"Target array ... not allowed to be committed"

Aug 5, 2011 at 12:26 AM

I've been encountering this error with my "swap" method during verification: "Target array of assignment is not allowed to be committed." However, even after reading about this error in the tutorial pdf I'm still not quite sure I understand how to avoid it. Here is the small amount of code I have so far (the swap method is pretty much identical to the one shown inside the tutorial with the exception that "int[] a" is not one of the parameters. Instead I wanted to modify my class's main array (this is at the root of the problem I think).

Anyways, my class currently looks like the following:

class Priority_Queue{

int[]! Data = new int[10];

int Size;

invariant Size <= Data.Length;

private void Swap(int i, int j)

requires 0 <= i && i < Data.Length;

requires 0 <= j && j < Data.Length;

modifies Data[i], Data[j];

ensures Data[i] == old(Data[j]) && Data[j] == old(Data[i]); 

{

int temp = Data[i];  

Data[i] = Data[j];           <-- this gets underlined in green. I must be doing something fundamentally wrong here...

Data[j] = temp;

}

Thanks, I appreciate all the help I've received so far. 

Developer
Aug 5, 2011 at 9:54 AM

Hi,

this error tells you that you try to modify a committed object. However, if you want to modify some object it generally needs to be consistent. There are multiple ways of achieving this in your example:

1) Require the object 'Data' to be consistent.

2) Mark the 'Data' field as [Peer]. Since the 'this' object (and method parameters; this is why the example in the tutorial works) is consistent implicitly, its peers are also consistent.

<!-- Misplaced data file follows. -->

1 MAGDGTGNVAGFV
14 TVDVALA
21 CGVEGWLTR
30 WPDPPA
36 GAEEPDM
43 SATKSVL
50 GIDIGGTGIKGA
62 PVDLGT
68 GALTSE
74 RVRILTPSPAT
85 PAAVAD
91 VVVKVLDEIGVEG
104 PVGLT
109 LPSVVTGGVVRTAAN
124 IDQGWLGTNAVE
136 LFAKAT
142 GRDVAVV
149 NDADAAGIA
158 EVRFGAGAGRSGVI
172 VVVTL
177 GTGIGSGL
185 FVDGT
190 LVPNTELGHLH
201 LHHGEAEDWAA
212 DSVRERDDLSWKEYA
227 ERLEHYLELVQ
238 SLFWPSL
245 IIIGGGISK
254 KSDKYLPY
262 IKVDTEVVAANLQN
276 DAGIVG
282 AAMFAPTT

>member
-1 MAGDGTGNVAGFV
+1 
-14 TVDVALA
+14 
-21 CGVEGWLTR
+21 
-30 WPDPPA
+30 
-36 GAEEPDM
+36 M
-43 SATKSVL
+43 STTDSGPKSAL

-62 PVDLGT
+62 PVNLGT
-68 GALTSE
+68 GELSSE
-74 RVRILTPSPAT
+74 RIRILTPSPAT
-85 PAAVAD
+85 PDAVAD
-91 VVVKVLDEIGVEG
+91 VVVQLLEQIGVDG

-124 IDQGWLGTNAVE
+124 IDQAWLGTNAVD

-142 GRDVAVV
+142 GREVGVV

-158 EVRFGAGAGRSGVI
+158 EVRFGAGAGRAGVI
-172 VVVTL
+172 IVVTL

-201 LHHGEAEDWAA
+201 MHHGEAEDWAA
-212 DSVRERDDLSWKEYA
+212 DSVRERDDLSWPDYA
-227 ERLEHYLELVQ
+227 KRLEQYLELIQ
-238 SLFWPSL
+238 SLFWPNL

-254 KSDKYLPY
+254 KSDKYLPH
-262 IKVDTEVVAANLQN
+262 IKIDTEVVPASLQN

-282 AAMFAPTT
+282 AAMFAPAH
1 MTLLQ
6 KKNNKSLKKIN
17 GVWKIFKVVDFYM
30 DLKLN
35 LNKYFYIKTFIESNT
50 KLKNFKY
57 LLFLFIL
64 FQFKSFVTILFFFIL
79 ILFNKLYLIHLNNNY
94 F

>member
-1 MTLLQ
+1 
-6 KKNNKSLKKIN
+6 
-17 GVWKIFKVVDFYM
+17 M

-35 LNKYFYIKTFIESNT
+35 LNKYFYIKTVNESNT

3) Mark the 'Data' field as [Rep] and expose the 'this' object before you modify the object 'Data'. This is probably what you would want in your case.

The following code should verify:

class Priority_Queue {
  // Option 2:
  // [Peer]

  // Option 3:
  [Rep]
  int[]! Data = new int[10];
  int Size;
  invariant Size <= Data.Length;

  private void Swap(int i, int j)
    requires 0 <= i && i < Data.Length;
    requires 0 <= j && j < Data.Length;
    // Option 1:
    // requires Data.IsConsistent;
    modifies Data[i], Data[j];
    ensures Data[i] == old(Data[j]) && Data[j] == old(Data[i]);
  {
      int temp = Data[i];

      // Option 3:
      expose (this) {
          Data[i] = Data[j];

          Data[j] = temp;
      }
  }

}

Best regards,

Valentin

Aug 6, 2011 at 6:34 AM

Thanks for the help. This may seem like a sort of weird question to ask, but after getting this to check without error, is there any way I can print out a nice, clean, ordered list of verification conditions that SscBoogie generated for this Swap method? I've been looking through all the commands that "SscBoogie /help" brings and am unsure which, command, if any, would allow me to see the final string of implications and substitutions that were made when the code was backed over. 

Developer
Aug 8, 2011 at 10:26 AM

Hi,

I know of three interesting options that allow you to see what goes on behind the scenes:

- sscboogie /print:<filename>.bpl <filename>.dll (to get the Boogie program that is used to produce the verification conditions; this is quite readable and useful)

- boogie /traceverify <filename>.bpl (to see how the Boogie program is desugared before the prover is invoked)

- boogie <filename>.bpl /proverLog:<output file> (to get the verification conditions that are sent to the prover; this is not very readable)

Best regards,

Valentin